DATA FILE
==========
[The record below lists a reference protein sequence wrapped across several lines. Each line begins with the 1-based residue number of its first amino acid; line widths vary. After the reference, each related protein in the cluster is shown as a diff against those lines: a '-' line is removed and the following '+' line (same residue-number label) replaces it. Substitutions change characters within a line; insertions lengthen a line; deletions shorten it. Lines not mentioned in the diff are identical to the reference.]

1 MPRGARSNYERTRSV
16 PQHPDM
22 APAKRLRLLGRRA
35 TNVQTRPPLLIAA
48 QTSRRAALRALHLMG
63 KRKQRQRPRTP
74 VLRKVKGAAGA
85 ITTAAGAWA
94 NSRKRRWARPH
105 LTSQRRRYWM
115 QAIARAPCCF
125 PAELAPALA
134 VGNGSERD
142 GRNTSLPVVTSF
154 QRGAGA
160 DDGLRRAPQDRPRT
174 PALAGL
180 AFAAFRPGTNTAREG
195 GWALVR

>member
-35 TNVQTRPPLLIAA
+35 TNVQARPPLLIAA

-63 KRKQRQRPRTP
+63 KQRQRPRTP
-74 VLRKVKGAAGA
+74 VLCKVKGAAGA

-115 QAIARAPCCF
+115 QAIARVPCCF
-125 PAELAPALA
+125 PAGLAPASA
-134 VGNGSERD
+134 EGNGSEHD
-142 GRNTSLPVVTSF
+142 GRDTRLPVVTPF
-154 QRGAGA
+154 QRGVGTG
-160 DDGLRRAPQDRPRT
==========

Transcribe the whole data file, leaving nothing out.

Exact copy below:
[The record below lists a reference protein sequence wrapped across several lines. Each line begins with the 1-based residue number of its first amino acid; line widths vary. After the reference, each related protein in the cluster is shown as a diff against those lines: a '-' line is removed and the following '+' line (same residue-number label) replaces it. Substitutions change characters within a line; insertions lengthen a line; deletions shorten it. Lines not mentioned in the diff are identical to the reference.]

1 MPRGARSNYERTRSV
16 PQHPDM
22 APAKRLRLLGRRA
35 TNVQTRPPLLIAA
48 QTSRRAALRALHLMG
63 KRKQRQRPRTP
74 VLRKVKGAAGA
85 ITTAAGAWA
94 NSRKRRWARPH
105 LTSQRRRYWM
115 QAIARAPCCF
125 PAELAPALA
134 VGNGSERD
142 GRNTSLPVVTSF
154 QRGAGA
160 DDGLRRAPQDRPRT
174 PALAGL
180 AFAAFRPGTNTAREG
195 GWALVR

>member
-35 TNVQTRPPLLIAA
+35 TNVQARPPLLIAA

-63 KRKQRQRPRTP
+63 KQRQRPRTP
-74 VLRKVKGAAGA
+74 VLCKVKGAAGA

-115 QAIARAPCCF
+115 QAIARVPCCF
-125 PAELAPALA
+125 PAGLAPASA
-134 VGNGSERD
+134 EGNGSEHD
-142 GRNTSLPVVTSF
+142 GRDTRLPVVTPF
-154 QRGAGA
+154 QRGVGTG
-160 DDGLRRAPQDRPRT